The English Baccalaureate is a new school performance indicator – the joint brainchild of Messrs Gove and Clegg whilst in coalition. It is linked to the GCSE examinations and is designed to measure the percentage of pupils at school achieving five A* – C grades in “core” subjects; Maths, two Sciences, a modern foreign language, English and either Geography or History.
The term baccalaureate is a misnomer, for unlike its European equivalent, it does not in itself qualify a student for university entrance. To enter a UK university, students will need this qualification as well as three good A levels. A more accurate and honest comparison is with the pre-GCSE matriculation certificate, once the almost exclusive prerogative of the grammar schools, which were and remain highly selective. Unsurprisingly, then, the new indicator has been much criticised by teacher’s unions, heads of schools, and professional commentators in the TES. They view the new initiative as elitist and backward looking.
The aims of the new system are to stem the decline in the numbers of 16 year olds studying languages and science, and to provide all children throughout the UK, irrespective of aptitude, with a rigorous education to better fit them for “the world of work.” It is their intention to end “dumbing down”, i.e. pupils choosing an “easy” range of GCSE subjects rather than “hard” ones – which are more valued by prospective employers. It is also designed to replace current league tables (themselves unpopular in schools) by which academic achievement is judged. Competing exam boards are to be abolished in favour of a single examining body, setting and marking all papers. It is a reform long overdue, and to be hoped that academic standards and consistency of marking will indeed improve as a result.
Schools which opt out of the new system are not going to be eligible for an “outstanding performance” endorsement by Ofsted. This has, predictably, angered teachers. The number of subjects on offer at A level is also going to be reduced, or uncluttered, depending on your point of view. And whilst the positive expectations of this new system are highly laudable – the uniformity of marking, aiming for higher grades in the aforementioned core subjects, and setting of clearer achievement benchmarks to aid employer and university selection – it is far from certain they will be realised. In fact, the number of subjects currently offered by many schools is likely to be reduced. Vocational education is also set to suffer, just at a time when the government is keen to develop its apprentice initiatives.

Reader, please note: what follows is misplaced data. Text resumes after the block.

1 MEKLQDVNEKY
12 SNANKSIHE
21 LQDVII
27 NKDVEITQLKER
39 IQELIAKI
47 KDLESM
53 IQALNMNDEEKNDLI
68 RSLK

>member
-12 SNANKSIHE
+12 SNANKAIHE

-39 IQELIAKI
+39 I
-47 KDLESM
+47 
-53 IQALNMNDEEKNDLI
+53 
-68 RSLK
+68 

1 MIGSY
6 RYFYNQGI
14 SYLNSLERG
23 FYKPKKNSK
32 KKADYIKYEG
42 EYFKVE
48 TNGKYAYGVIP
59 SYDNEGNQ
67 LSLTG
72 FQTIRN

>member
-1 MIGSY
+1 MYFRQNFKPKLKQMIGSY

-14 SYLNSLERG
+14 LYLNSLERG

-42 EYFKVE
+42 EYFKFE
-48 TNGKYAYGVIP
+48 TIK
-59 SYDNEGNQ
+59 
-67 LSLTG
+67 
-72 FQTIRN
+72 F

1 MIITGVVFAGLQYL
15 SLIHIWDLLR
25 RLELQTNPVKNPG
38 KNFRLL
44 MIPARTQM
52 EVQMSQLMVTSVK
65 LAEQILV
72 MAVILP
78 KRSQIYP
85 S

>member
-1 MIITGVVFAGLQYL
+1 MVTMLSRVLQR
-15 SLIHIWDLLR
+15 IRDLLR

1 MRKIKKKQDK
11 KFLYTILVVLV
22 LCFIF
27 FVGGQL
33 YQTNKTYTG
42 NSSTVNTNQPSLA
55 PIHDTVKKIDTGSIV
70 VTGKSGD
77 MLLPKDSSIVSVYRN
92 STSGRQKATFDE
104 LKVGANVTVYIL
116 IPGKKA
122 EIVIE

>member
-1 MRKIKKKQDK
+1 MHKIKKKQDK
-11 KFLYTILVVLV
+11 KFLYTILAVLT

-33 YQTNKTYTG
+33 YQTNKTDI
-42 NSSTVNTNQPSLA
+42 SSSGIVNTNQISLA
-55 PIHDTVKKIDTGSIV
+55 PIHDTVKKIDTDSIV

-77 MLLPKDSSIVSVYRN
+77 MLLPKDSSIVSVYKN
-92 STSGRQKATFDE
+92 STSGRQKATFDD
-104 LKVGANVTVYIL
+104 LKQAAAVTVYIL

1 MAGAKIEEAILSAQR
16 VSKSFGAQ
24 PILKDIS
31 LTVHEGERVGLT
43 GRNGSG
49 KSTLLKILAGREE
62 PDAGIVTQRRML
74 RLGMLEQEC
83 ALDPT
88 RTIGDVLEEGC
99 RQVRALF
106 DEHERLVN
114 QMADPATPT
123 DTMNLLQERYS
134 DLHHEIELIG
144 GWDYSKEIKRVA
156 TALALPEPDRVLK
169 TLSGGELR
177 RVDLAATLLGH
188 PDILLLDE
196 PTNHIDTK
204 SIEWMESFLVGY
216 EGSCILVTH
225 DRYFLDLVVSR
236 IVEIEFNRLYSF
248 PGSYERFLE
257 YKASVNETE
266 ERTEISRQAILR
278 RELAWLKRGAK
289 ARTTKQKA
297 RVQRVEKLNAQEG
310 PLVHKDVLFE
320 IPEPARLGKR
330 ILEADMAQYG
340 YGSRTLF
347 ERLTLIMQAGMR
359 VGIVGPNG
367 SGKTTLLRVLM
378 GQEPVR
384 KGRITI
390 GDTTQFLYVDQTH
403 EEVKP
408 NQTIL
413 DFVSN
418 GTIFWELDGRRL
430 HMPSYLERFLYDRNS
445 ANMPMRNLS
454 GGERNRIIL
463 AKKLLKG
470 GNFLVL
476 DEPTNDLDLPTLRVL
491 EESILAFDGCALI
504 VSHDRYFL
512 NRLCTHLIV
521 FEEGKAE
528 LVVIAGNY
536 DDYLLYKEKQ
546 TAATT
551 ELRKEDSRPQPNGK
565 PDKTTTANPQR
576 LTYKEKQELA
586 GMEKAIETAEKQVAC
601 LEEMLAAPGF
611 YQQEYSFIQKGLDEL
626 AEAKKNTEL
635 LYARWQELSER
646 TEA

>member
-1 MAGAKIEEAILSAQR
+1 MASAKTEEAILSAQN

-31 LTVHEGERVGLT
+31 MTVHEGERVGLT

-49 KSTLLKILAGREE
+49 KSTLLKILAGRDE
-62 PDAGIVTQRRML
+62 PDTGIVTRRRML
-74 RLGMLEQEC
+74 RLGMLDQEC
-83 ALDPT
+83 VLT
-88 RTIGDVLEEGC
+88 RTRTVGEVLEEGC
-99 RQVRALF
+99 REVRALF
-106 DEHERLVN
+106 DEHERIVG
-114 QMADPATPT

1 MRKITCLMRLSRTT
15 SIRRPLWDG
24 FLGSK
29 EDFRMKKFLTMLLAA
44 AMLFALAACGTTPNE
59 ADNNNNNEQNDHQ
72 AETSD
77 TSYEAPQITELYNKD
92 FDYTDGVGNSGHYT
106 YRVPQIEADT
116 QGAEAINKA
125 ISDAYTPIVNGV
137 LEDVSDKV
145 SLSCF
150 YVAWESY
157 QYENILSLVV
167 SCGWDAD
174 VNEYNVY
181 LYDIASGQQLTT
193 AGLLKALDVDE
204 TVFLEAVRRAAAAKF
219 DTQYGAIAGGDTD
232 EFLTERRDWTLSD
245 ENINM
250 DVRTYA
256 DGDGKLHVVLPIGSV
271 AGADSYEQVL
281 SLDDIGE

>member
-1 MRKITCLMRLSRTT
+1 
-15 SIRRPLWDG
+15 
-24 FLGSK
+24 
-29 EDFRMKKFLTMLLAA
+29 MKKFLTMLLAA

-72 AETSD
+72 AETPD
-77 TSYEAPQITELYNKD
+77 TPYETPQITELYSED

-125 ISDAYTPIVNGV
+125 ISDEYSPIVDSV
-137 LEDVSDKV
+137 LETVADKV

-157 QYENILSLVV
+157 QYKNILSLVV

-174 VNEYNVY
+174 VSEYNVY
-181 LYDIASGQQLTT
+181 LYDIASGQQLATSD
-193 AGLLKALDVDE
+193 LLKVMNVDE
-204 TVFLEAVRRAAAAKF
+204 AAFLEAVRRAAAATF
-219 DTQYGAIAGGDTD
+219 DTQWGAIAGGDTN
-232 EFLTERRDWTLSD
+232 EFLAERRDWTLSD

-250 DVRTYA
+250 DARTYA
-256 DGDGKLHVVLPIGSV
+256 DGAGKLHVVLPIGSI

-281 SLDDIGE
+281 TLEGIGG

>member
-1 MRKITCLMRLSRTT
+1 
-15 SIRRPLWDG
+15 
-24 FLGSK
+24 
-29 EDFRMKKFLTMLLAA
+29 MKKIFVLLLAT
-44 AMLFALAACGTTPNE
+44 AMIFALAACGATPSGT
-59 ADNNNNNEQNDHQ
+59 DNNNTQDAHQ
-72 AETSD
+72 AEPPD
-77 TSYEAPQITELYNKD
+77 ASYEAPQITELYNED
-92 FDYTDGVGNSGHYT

The really substantive problem is that there are simply not enough teachers (and crucially, too few subject specialists) to implement the program effectively across the board. The problems of poor recruitment and retention of academically qualified staff in the very subjects the government seeks to make mandatory are particularly acute ones, while school budgets will remain quite inadequate as long as austerity economics continue. Which, for the foreseeable future, they certainly will.
Terry Jones taught History to adult students taking Foundation courses at a College of Higher Education prior to their entry into full-time degree courses at Warwick and Coventry Universities. Since taking early retirement, he has travelled widely in Eastern Europe, pursuing a life-long interest in 19th and early 20th century European history. He has been a GCSE and "A" level tutor with OOL since 1996.